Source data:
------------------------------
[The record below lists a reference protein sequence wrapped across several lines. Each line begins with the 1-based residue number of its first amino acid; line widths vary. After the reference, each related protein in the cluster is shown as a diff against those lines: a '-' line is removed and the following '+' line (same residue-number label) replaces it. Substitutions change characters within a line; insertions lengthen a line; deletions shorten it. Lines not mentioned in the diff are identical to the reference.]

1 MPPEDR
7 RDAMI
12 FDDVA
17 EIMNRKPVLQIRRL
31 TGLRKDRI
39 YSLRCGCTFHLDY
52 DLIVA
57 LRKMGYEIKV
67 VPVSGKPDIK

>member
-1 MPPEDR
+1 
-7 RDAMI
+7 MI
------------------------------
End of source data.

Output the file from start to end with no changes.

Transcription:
[The record below lists a reference protein sequence wrapped across several lines. Each line begins with the 1-based residue number of its first amino acid; line widths vary. After the reference, each related protein in the cluster is shown as a diff against those lines: a '-' line is removed and the following '+' line (same residue-number label) replaces it. Substitutions change characters within a line; insertions lengthen a line; deletions shorten it. Lines not mentioned in the diff are identical to the reference.]

1 MPPEDR
7 RDAMI
12 FDDVA
17 EIMNRKPVLQIRRL
31 TGLRKDRI
39 YSLRCGCTFHLDY
52 DLIVA
57 LRKMGYEIKV
67 VPVSGKPDIK

>member
-1 MPPEDR
+1 
-7 RDAMI
+7 MI